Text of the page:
E-commerce—Indonesia—Q&A guide

The following TMT practice note provides comprehensive and up to date legal information covering:

  • E-commerce—Indonesia—Q&A guide
  • 1. How can the government’s attitude and approach to internet issues best be described?
  • 2. What legislation governs business on the internet?
  • 3. Which regulatory bodies are responsible for the regulation of e-commerce, data protection and internet access tariffs and charges?
  • 4. What tests or rules are applied by the courts to determine the jurisdiction for internet-related transactions or disputes in cases where the defendant is resident or provides goods or services from outside the jurisdiction?
  • 5. What regulatory and procedural requirements govern the establishment of digital businesses in your jurisdiction? To what extent do these requirements and procedures differ from those governing the establishment of brick-and-mortar businesses?
  • 6. Is it possible to form and conclude contracts electronically? If so, how are contracts formed on the internet? Explain whether ‘click wrap’ contracts are enforceable, and if so, what requirements need to be met?
  • 7. Are there any particular laws that govern contracting on the internet? Do these distinguish between business-to-consumer and business-to-business contracts?
  • 8. How does the law recognise or define digital or e-signatures?
  • 9. Are there any data retention or software legacy requirements in relation to the formation of electronic contracts?
  • More...

E-commerce—Indonesia—Q&A guide

This Practice Note contains a jurisdiction-specific Q&A guide to e-commerce in Indonesia published as part of the Lexology Getting the Deal Through series by Law Business Research (published: June 2020).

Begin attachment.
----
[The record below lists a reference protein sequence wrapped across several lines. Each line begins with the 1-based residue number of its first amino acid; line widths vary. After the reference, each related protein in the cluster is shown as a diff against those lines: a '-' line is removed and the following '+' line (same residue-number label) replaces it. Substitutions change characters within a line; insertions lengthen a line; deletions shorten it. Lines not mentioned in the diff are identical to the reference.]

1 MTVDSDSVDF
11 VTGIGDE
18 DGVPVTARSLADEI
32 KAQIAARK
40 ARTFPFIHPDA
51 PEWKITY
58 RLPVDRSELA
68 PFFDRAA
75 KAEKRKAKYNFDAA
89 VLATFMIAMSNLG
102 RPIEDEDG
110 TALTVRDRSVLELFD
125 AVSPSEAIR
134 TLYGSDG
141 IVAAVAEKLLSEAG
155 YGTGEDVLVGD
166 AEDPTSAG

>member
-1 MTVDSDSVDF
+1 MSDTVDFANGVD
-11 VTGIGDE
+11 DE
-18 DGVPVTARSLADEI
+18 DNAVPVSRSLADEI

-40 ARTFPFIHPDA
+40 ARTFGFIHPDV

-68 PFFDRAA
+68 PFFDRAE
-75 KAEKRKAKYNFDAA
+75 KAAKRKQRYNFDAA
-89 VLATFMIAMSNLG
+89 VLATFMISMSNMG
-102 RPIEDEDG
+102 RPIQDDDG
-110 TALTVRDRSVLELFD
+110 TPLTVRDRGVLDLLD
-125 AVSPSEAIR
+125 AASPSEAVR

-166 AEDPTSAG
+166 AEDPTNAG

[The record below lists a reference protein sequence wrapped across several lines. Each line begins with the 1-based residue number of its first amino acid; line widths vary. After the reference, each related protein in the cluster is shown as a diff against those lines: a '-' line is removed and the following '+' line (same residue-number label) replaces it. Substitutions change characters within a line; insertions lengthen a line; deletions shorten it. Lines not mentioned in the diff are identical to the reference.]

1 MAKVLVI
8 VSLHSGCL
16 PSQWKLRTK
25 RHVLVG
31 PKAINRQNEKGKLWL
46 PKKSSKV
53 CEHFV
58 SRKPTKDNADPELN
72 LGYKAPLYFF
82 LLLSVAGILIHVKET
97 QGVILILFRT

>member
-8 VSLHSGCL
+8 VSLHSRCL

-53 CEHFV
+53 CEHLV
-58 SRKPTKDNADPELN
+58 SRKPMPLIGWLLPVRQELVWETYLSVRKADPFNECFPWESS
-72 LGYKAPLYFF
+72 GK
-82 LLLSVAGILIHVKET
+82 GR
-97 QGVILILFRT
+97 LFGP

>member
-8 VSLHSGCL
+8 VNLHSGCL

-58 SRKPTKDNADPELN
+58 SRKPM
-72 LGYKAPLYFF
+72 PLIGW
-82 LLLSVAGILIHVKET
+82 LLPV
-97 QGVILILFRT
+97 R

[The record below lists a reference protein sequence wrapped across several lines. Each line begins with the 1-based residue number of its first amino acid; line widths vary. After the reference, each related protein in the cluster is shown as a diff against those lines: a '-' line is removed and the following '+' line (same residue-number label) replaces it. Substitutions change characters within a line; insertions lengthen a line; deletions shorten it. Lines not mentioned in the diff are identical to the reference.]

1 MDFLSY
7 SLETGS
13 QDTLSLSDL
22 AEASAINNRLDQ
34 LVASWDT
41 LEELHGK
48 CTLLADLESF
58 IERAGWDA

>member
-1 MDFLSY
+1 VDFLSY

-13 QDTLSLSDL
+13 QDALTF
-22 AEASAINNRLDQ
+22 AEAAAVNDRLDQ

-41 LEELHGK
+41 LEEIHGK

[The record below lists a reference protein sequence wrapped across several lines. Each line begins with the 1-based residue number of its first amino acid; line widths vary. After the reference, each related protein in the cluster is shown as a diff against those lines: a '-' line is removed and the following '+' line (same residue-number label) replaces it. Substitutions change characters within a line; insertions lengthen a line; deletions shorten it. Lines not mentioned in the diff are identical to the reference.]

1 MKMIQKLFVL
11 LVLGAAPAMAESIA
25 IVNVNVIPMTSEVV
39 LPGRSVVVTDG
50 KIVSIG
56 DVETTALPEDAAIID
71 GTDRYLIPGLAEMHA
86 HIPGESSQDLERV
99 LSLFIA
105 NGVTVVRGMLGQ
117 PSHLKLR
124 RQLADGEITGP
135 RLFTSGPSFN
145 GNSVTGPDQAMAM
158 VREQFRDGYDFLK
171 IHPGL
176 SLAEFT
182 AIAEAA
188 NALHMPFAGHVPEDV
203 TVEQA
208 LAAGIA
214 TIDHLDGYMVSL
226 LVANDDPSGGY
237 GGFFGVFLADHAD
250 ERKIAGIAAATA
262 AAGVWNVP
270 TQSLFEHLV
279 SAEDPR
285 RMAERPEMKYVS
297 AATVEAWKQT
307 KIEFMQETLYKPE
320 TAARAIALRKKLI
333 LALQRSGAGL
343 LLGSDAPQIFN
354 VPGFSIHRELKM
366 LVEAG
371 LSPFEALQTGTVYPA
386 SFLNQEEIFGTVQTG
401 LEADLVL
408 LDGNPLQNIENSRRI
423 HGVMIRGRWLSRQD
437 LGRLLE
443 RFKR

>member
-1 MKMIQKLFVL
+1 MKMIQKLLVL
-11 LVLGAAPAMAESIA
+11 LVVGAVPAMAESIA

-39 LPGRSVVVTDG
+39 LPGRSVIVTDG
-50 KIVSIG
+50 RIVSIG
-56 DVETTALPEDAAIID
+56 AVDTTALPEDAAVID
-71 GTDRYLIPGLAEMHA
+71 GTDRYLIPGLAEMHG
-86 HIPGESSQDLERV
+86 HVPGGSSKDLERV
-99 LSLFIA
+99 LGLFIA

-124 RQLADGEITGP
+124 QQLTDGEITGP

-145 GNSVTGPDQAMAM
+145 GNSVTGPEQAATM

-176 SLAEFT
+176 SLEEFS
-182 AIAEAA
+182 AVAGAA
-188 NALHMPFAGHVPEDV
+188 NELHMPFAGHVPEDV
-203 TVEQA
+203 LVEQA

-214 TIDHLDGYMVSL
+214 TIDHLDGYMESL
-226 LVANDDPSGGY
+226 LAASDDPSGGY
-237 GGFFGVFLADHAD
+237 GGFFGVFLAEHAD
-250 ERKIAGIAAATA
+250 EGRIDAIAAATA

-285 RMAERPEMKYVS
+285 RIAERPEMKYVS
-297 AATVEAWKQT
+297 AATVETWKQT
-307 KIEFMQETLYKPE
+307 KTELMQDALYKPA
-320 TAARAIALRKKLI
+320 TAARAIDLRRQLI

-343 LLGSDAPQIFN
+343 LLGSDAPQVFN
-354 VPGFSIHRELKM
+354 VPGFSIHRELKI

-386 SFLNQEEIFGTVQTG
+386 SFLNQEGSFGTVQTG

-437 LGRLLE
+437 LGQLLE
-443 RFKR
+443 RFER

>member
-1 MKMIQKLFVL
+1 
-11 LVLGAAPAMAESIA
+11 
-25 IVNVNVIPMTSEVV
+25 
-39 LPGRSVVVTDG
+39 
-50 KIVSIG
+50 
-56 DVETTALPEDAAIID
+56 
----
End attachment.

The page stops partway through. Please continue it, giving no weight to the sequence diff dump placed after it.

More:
Authors: SSEK Indonesian Legal Consultants—Fahrul S. Yusuf; Albertus Jonathan Sukardi

1. How can the government’s attitude and approach to internet issues best be described?

The Indonesian government initially adopted a conservative and relatively traditional approach to regulating internet-based activities. Prior to 2008, there was no legislation or guidelines in Indonesia that regulated the internet and how electronic information was offered and consumed, for both commercial and non-commercial purposes. In the five to seven years before 2008, Indonesia experienced the rapid development of information technology and the number of internet users in the country soared as the internet became the most popular medium to access electronic information. In response to this growth, the Indonesian government issued an underlying regulation to address potential issues resulting from activities conducted on the internet. On 21 April 2008, through the House of Representatives, the Indonesian government issued Law No. 11 of 2008 on Electronic Information and Transactions (the ITE Law).

The idea behind the ITE Law was to set out basic rules and provide a generic understanding of the internet and related activities. The ITE Law set out various terms and definitions relevant for electronic transactions and introduced a number of administrative

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